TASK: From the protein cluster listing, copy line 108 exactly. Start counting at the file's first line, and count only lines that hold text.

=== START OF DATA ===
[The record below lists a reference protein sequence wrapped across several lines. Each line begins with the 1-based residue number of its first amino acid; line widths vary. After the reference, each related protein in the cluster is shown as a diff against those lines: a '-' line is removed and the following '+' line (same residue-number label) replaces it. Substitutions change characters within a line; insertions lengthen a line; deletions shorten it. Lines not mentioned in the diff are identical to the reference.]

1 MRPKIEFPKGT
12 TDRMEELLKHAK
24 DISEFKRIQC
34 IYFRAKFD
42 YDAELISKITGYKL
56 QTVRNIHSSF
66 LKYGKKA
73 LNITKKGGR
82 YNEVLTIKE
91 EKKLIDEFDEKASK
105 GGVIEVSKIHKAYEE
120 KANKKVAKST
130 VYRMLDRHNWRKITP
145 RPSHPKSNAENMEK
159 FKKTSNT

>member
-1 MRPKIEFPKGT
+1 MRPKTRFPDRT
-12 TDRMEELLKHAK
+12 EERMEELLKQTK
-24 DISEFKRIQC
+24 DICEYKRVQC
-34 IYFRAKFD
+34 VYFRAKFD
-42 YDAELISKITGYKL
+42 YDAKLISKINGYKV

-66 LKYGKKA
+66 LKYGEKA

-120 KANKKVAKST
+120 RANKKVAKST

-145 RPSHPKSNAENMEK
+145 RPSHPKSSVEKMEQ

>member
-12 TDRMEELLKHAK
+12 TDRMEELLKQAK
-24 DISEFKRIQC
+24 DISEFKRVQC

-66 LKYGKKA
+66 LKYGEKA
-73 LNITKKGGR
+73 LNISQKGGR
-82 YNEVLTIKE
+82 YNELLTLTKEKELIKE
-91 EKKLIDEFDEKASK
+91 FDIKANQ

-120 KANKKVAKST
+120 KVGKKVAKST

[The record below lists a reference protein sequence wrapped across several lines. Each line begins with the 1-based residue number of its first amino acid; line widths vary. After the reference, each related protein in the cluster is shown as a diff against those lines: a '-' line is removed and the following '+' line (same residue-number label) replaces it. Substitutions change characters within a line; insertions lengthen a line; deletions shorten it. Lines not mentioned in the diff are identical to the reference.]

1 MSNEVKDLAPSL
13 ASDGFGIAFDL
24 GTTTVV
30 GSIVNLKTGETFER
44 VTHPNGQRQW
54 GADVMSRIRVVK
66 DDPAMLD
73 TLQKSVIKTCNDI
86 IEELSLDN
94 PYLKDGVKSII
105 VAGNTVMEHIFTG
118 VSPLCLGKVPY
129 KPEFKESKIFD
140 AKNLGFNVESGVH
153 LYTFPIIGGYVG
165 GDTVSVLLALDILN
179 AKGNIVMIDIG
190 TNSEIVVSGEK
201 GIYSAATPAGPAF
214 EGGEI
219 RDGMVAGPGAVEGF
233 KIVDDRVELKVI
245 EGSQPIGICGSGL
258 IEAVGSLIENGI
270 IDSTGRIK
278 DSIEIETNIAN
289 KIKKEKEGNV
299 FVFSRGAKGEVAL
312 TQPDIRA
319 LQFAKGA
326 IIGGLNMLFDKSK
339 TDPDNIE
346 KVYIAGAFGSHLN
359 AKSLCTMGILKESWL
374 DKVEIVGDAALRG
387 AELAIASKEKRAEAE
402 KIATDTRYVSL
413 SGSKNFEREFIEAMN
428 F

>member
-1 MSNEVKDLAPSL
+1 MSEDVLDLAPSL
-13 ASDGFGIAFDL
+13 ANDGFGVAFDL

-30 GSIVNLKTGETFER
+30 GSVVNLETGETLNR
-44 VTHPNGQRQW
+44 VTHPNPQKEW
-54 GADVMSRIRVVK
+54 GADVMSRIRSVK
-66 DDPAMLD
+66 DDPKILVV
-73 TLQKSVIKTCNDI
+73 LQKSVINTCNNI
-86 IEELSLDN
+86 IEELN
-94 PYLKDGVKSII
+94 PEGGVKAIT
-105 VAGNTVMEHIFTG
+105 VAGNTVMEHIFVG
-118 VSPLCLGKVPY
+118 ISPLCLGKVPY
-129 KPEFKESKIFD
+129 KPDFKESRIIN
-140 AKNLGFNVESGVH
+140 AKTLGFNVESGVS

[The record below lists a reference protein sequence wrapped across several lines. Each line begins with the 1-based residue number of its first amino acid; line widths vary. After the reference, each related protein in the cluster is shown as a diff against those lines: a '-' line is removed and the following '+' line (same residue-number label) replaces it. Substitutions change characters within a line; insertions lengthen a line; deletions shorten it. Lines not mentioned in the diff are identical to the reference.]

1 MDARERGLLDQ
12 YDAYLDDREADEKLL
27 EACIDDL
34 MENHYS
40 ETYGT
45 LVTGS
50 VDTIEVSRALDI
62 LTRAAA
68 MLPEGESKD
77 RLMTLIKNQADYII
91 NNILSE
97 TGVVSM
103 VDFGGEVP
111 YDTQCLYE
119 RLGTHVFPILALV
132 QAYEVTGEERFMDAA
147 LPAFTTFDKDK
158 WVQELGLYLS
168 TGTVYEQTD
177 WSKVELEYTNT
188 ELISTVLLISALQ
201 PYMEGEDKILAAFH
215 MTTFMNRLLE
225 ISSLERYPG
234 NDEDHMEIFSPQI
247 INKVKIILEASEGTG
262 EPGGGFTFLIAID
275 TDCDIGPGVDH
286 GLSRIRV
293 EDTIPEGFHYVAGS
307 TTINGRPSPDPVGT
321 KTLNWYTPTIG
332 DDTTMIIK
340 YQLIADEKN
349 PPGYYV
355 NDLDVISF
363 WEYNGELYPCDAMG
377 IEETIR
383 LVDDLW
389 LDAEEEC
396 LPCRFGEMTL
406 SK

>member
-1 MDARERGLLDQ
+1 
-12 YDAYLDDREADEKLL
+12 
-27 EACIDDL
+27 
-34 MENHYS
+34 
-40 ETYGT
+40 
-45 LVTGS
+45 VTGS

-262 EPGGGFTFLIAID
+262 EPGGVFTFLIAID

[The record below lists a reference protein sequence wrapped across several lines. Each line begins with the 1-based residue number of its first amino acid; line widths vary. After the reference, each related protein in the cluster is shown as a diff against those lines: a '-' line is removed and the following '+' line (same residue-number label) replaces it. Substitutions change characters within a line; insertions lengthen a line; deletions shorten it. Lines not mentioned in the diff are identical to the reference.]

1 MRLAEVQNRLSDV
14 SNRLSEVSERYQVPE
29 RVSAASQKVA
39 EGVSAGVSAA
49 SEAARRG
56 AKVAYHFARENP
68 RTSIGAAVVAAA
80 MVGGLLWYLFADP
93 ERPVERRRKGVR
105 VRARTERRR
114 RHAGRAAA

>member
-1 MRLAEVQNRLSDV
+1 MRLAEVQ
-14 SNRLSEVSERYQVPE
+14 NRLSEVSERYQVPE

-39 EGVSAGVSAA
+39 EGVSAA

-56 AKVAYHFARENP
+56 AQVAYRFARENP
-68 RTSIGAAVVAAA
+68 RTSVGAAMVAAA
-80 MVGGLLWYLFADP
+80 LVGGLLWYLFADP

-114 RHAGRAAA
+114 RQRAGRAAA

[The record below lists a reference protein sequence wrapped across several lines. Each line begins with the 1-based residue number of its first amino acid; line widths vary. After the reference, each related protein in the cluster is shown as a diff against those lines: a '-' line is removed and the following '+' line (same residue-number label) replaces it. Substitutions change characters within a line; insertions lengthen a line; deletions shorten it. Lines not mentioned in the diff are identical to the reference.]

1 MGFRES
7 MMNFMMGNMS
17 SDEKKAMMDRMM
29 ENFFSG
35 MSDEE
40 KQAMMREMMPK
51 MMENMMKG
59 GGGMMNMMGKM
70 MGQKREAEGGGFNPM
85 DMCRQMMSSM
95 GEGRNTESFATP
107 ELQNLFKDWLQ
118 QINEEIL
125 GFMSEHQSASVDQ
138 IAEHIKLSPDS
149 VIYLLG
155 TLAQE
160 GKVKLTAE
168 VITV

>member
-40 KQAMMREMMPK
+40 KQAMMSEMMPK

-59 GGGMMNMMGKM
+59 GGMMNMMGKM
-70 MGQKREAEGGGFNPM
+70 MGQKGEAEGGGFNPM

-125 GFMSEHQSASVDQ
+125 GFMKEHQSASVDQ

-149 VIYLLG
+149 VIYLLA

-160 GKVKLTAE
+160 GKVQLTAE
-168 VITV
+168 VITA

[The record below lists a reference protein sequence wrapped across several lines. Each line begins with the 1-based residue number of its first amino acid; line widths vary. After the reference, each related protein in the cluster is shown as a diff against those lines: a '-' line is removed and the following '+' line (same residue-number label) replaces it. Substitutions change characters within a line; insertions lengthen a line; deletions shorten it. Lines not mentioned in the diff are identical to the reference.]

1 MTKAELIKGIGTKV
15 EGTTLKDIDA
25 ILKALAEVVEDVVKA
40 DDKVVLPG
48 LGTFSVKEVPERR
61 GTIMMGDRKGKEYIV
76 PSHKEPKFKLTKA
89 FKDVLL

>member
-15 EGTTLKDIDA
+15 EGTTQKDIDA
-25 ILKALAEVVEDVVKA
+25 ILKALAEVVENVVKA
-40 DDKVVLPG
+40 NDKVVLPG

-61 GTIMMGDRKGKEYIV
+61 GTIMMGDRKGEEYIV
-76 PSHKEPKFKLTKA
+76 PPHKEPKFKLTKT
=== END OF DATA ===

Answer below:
-105 VAGNTVMEHIFTG